Adderall is classified as a Schedule II drug by the Drug Enforcement Administration, which means that it maintains a “high potential for abuse, with use potentially leading to severe psychological or physical dependence.” It ranks higher than drugs like Xanax, which is Schedule IV, and is at an equal level with cocaine, another Schedule II drug. In addition to its addiction level, Adderall can spur painful side effects, from insomnia to paranoia. In an interview with the Daily, one student reported that “if I took it at any acute dose, it would just kind of cause chest discomfort and keep me from sleeping, and I couldn’t get anything done because the chest pain would make me panic.” Aside from short-term side effects, Adderall can also lead to long-term issues and even death. An article in the New York Times described a college student’s fall into depression, anxiety and eventual suicide due to his extreme addiction to Adderall. Despite all this, most students on our campus don’t view the drug as one that can kill because they aren’t aware of its high addictivity and the health concerns surrounding it, especially those students who use it sporadically and recreationally.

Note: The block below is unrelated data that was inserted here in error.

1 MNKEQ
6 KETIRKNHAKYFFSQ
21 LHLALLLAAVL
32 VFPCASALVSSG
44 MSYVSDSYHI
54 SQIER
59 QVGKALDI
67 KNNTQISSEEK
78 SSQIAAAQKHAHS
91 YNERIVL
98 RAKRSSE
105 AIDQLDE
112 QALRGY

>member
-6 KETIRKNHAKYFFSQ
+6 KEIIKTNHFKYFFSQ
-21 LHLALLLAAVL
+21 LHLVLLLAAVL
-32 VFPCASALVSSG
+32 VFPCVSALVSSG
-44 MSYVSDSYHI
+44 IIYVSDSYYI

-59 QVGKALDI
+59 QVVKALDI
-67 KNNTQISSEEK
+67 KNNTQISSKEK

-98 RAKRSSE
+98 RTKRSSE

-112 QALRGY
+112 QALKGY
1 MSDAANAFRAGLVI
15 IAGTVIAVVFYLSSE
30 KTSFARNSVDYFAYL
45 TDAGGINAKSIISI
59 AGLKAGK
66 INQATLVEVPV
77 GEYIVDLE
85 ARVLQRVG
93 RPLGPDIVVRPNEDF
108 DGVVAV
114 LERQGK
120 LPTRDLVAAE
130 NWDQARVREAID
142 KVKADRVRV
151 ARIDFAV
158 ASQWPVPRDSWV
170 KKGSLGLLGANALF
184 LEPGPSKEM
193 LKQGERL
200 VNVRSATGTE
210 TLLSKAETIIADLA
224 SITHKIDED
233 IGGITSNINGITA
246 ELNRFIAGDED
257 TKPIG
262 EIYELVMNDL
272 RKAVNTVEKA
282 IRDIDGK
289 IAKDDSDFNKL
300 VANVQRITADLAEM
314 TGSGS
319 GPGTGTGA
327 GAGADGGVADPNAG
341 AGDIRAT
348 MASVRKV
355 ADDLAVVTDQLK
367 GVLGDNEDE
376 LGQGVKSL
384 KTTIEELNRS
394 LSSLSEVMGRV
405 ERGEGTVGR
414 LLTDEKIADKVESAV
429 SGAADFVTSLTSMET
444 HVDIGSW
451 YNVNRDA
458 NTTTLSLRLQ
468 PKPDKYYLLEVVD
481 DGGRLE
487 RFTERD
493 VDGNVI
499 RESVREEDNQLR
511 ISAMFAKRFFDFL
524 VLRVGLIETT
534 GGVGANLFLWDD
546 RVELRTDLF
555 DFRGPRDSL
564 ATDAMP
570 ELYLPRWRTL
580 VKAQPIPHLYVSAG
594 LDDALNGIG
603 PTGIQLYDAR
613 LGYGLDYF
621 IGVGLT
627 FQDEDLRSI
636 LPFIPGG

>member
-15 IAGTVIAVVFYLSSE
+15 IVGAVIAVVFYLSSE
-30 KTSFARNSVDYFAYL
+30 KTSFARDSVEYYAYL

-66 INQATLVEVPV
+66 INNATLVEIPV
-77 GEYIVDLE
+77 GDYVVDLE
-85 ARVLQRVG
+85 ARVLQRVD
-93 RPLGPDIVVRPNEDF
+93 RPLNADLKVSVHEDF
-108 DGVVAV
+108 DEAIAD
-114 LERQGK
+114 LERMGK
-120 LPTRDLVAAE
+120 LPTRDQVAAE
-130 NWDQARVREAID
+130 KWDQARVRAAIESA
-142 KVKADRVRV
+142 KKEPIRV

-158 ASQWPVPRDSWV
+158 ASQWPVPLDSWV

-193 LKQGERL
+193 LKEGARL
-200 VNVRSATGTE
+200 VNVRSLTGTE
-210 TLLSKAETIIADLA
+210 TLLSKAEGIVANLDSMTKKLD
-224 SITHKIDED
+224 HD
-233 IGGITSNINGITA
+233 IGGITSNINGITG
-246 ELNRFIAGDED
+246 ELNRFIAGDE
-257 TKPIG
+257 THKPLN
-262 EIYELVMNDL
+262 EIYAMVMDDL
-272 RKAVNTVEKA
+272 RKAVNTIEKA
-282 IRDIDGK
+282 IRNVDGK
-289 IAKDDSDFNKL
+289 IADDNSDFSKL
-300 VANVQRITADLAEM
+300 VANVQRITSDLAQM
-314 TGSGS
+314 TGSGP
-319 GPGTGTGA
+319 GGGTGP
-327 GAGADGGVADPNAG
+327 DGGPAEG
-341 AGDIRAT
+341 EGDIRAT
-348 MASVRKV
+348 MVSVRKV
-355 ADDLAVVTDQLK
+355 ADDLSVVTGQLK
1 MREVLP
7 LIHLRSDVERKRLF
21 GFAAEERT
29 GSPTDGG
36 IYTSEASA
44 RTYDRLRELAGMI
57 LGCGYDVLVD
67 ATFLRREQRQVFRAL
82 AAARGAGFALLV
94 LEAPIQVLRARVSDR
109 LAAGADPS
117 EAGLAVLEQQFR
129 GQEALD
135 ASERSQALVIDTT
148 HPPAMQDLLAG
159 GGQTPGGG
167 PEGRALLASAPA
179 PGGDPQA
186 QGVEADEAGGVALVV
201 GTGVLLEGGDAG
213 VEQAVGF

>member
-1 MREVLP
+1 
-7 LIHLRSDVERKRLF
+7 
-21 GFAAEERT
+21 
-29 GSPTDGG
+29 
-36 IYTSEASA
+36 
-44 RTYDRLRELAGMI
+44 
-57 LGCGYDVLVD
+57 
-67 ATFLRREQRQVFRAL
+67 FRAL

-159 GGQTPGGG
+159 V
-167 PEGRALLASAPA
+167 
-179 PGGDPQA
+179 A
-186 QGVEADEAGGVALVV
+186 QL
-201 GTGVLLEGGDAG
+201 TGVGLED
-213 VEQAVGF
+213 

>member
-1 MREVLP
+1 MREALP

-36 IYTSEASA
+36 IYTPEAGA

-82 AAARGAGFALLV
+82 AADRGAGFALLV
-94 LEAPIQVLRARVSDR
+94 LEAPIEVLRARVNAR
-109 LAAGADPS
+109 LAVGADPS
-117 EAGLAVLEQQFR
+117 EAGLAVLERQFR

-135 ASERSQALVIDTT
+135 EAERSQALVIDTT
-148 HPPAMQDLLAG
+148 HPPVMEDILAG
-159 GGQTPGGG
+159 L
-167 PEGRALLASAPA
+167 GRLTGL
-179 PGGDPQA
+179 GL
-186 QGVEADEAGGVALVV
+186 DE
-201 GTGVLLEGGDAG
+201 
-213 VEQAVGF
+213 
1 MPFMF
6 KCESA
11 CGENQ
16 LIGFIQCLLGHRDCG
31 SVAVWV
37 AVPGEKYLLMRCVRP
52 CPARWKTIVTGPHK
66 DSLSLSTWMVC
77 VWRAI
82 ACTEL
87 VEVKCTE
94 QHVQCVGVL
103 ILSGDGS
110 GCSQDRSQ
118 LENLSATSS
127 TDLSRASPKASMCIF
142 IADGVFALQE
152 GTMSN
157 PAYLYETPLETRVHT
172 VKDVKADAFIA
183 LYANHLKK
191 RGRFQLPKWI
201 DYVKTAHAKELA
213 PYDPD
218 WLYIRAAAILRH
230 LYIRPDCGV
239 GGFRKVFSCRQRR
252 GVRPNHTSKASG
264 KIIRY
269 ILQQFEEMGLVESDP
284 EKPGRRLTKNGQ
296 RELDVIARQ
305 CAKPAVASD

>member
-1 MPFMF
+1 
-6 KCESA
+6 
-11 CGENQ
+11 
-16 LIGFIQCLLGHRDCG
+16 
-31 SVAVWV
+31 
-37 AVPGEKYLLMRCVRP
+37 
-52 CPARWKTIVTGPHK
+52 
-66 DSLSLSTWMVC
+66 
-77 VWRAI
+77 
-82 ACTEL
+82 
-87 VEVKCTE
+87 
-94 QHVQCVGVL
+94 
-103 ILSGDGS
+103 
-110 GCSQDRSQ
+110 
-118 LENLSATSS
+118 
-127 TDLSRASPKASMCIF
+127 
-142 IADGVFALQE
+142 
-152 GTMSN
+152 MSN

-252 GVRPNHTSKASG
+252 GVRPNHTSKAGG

Along with medical issues, Adderall dealing and use can lead to harsh legal consequences. The length and weight of penalties vary, but according to Michigan law, distribution of Adderall illegally is considered a felony and can lead to serious jail time. Despite this, Adderall dealing doesn’t have the same image as other drug trafficking. On campus, it’s as easy as texting someone in your hall for a pill or two. There are no back-alley deals, and oftentimes, money isn’t even involved. Because it is destigmatized and bred from an intense, competitive school culture, giving someone Adderall may appear to be helpful, not harmful. To some, the need to succeed outweighs the legal risks. Another student interviewed by The Daily reflected on her Adderall use by saying “I never really thought about it as being illegal to be honest … I feel like a lot of people who don’t have ADD (Attention-deficit disorder) are prescribed Adderall and I don’t think it’s like taking a Prozac or something that is so mentally altering … I don’t think of it as, ‘Oh, this is like a drug.’” Many students at the University echo this mentality subliminally, and by forgetting the legal implications of selling Adderall, we only add to its normalization on campus.